You typically need to purchase sheaths according to which type of knife you want to protect (chef’s knife, deboning knife, etc.). However, sheath sets come in various sizes, like the Kessaku Sheath Set – 9 Piece. These sets allow you to find sheaths that fit various knife sizes more easily.

2. Cleanliness

After use, improperly cleaning your knives can also cause the blade to rust, break the knife tip, or become dull. Washing with warm water and gentle soap is the best method for cleaning knives. It’s also important to dry them right after to avoid rusting. 

Always avoid putting your knives in the dishwasher as a rule of thumb. While some knives may say they are dishwasher safe, it’s still best to avoid the dishwasher as it can cause the knives to shift around and damage other kitchen tools.

You’ll also want to avoid letting your knife sit wet for an extended time, like soaking them in the sink. Excess moisture can cause rust on your knives and shorten their kitchen life.

You’ll also need to oil your knives after cleaning them if you have carbon steel knives in your kitchen, like the Opinel N Degree7 Bechwood Handle Carbon Steel Knife. This particular metal is super sturdy but also has the potential to rust more quickly. Adding a thin layer of oil helps protect them from rust.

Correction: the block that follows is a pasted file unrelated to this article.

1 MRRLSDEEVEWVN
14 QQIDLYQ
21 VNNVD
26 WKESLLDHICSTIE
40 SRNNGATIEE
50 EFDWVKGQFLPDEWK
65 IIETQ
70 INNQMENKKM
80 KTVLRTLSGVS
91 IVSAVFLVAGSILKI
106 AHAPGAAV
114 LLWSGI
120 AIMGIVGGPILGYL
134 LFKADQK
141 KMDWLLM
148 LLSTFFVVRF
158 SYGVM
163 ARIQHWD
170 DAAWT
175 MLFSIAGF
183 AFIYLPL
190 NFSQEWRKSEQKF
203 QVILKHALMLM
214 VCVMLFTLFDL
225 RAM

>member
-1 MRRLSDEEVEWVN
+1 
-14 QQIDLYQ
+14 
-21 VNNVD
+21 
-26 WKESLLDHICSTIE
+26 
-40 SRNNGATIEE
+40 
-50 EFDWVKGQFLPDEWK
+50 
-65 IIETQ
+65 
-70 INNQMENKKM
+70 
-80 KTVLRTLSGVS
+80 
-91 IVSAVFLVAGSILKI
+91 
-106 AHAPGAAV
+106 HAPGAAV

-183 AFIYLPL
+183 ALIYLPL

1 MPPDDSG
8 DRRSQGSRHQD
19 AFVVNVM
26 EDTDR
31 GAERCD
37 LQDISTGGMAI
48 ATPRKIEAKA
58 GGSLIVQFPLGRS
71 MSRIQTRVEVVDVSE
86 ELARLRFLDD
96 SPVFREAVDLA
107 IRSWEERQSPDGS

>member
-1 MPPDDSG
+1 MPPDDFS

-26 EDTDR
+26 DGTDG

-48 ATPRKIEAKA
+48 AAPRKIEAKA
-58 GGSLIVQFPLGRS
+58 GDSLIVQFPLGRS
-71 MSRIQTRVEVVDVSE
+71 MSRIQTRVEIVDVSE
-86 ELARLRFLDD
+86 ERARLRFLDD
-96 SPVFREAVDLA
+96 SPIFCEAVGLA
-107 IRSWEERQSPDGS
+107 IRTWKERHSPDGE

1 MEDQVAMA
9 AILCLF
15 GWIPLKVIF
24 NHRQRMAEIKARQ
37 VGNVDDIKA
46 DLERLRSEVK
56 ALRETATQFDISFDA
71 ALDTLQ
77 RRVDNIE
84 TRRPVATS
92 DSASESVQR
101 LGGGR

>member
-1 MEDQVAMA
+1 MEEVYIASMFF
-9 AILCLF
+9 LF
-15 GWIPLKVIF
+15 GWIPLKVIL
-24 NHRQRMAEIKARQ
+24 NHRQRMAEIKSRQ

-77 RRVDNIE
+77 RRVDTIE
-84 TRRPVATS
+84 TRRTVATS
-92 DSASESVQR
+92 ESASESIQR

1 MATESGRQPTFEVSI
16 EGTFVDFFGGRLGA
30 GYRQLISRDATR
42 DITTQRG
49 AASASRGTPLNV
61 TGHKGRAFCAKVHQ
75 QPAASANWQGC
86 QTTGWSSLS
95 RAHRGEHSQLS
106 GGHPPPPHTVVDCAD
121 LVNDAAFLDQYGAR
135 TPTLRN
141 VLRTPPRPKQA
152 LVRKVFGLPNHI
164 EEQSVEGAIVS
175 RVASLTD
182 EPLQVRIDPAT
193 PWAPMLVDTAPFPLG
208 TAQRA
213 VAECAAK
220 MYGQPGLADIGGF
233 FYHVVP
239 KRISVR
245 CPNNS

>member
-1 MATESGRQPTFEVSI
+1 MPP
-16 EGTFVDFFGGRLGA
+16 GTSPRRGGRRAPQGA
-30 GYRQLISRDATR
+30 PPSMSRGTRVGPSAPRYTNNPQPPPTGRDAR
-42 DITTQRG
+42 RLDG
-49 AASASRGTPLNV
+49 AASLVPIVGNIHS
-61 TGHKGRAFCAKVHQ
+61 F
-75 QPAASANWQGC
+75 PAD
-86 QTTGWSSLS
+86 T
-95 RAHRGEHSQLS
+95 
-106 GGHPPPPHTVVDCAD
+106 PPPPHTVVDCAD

3. Sharpener

Using the correct knife sharpener will also aid in extending the life of your knives. While it might seem like all sharpeners are the same, some varieties have the potential to overheat steel (a common knife blade material), causing it to be permanently damaged.

Various sharpeners are available, like a whetstone, electric sharpener, and sharpening rods, to name a few. Different knife materials and uses dictate which sharpening methods are best. When purchasing a knife, research is the key element. This will help you determine the best sharpening method. For a more comprehensive guide, check out our website, which details the best sharpener for any knife.

As for the frequency of sharpening, it’s typically good to sharpen your knives about every two weeks. However, this frequency will change depending on how often you use each knife. It is crucial to keep your knives sharp as a dull knife is very dangerous in the kitchen.

4. Wrong Use

Using a knife for incorrect food items can also cause damage and potentially ruin the knife. When searching for a knife, you can find specialty knives for meat, fish, cheese, fruit, etc. Choosing the correct knife will help protect your knife.